5. Build conditions into your offer that ensure your expected closing is contingent on securing financing at an appropriate rate. Refrain from getting into a situation where you are forced to close with unfavourable mortgage conditions due to a lack of conditions to protect you. 

A lender’s appraisal is a necessary part of any mortgage. Although you may not be able to fully control the home appraisal process, any educated buyer can take steps to ensure their appraisal meets their expectations for their intended loan amount. If you are buying a new home, working with an experienced realtor will help ensure you have accurate comparables so that you don’t face any surprises.

Building conditions into your offer will also help you avoid any legal troubles that can arise if you are forced to close on a home appraised for less than your expected loan amount. If you are remortgaging your home, an experienced professional can help affect the appraisal positively by working with the appraiser to provide them with accurate, transparent information to support your home’s value. 

This independent assessment is another important part of the lender’s tool kit to protect themselves from downside. If you have any questions about appraisals or are dealing with difficulties caused by an assessment, reach out to our team. Loyal Home’s Client Care Coordinators can provide accurate and up-to-date information to help support you through any appraisal. We can also connect you with local, on-the-ground professionals who can provide you with the same level of customer care. Please let us know if you have any questions!

Frequently Asked Questions

How Much Does a Mortgage Appraisal Cost in Canada?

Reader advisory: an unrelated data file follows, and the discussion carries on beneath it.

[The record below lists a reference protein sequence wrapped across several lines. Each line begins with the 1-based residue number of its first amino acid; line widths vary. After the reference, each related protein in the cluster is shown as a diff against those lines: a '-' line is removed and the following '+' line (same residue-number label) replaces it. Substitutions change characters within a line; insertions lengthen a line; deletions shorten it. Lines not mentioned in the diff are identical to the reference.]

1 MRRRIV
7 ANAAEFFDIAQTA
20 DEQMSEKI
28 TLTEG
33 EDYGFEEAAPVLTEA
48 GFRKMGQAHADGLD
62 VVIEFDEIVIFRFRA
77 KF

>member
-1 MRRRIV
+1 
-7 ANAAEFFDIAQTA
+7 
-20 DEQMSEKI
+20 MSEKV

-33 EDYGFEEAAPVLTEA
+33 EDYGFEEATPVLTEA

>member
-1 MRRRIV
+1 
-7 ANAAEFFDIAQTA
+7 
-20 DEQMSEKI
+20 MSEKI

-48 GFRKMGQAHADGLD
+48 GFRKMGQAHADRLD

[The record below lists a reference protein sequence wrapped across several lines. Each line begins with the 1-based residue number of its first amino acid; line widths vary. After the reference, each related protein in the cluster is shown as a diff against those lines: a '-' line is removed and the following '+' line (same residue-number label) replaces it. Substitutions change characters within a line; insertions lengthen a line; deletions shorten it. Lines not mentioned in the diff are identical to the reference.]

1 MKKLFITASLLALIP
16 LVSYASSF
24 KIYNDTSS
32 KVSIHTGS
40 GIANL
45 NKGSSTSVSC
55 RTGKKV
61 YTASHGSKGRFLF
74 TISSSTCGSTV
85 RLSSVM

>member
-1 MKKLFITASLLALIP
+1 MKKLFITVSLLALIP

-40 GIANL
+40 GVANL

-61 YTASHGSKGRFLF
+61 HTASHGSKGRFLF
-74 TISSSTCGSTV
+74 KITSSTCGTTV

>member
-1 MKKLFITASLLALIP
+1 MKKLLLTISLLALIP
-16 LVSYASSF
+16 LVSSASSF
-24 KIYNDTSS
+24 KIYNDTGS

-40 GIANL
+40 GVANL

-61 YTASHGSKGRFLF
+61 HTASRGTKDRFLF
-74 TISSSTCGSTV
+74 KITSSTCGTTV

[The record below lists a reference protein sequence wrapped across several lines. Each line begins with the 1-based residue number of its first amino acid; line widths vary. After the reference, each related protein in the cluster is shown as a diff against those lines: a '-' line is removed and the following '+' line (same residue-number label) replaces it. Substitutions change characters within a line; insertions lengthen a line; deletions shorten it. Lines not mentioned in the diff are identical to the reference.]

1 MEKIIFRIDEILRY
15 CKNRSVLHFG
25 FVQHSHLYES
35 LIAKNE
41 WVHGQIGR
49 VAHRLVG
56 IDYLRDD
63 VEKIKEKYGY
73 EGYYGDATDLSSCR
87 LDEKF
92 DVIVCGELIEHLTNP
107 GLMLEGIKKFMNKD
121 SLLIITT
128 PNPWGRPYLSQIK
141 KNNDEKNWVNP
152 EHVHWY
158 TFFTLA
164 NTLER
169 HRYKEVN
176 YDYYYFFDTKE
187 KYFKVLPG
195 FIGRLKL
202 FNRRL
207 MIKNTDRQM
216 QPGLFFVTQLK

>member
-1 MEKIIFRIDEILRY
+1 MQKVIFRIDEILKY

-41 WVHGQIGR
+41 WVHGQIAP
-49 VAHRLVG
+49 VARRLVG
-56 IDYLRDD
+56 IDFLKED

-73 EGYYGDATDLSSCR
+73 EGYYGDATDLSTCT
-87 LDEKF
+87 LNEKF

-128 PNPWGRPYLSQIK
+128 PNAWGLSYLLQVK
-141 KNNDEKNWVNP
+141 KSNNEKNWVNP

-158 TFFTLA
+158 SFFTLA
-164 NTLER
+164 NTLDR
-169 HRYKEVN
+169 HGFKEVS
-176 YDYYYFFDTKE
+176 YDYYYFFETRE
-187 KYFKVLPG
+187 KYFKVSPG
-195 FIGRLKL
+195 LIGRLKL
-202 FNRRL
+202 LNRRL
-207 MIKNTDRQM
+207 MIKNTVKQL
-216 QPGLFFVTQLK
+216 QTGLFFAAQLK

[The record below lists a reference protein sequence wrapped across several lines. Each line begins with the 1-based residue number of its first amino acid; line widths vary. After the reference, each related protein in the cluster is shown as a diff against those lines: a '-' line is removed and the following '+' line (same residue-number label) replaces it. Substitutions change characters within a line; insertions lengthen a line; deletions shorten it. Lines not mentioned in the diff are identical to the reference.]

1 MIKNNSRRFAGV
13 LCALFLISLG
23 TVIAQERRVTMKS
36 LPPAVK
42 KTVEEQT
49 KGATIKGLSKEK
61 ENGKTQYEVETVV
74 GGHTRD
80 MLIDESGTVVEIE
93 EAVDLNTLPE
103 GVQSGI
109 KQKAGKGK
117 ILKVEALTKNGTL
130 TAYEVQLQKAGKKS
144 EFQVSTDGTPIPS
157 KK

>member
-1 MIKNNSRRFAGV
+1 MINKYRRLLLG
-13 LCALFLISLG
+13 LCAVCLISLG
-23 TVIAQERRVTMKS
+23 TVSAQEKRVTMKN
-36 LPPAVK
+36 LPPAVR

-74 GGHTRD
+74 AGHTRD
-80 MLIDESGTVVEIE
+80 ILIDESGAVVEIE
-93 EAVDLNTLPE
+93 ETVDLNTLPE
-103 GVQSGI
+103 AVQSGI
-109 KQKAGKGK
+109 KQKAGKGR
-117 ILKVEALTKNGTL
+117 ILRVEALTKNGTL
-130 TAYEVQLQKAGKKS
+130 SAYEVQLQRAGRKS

The cost of a home appraisal in Canada typically ranges from CAD 300 to CAD 500, though it can vary based on the location, size, and complexity of the property. This cost is often borne by the home buyer or refinanced through the mortgage lender as part of the real estate transaction. Mortgage brokers may also provide guidance on the appraisal process and associated costs.

What Is the Meaning of Bank Appraisal?

A bank appraisal is an independent evaluation of a property's fair market value conducted by a qualified home appraiser. It's an essential component of the mortgage process, helping mortgage lenders determine the amount of money they are willing to lend for a home purchase. The appraisal assesses the actual value of the property based on factors like location, condition, and recent comparables in the area.

Do Banks Always Ask for an Appraisal?

Yes, mortgage lenders typically require a home appraisal for most real estate transactions to ensure the loan amount aligns with the property's fair market value. This step is crucial in the mortgage process, as it protects the lender's investment and provides assurance that the home purchase is financed appropriately.

Who Pays the Appraisal Fee on a Mortgage?

Generally, the home buyer pays the appraisal fee, which is part of the closing costs in a real estate transaction. In some cases, the fee may be negotiated to be buyer paid or included in the mortgage amount by the mortgage lender.

What Do Bank Appraisers Look for in a Home in Canada?

Bank appraisers assess various factors, including the property's condition, location, size (square footage), age, and features. They also analyze recent sales of comparable properties and may consider market updates and any distressed sales in the area. The goal is to provide an accurate appraisal of the property's fair market value.

Is Bank Appraised Value the Same as Market Value?

The bank appraised value aims to reflect the property's fair market value, but it may not always match the market value due to different assessment methods and market dynamics. The appraisal relies on the sales comparison approach, using same comparable sales to estimate value, while the market value can be influenced by various factors, including buyer and seller motivations.

Is Appraisal Close to Selling Price?

Ideally, the appraisal should be close to the contract price, but it can differ due to market factors or inaccuracies in the appraisal process. A lower appraisal may affect the mortgage amount and could require renegotiation between home buyers and home sellers.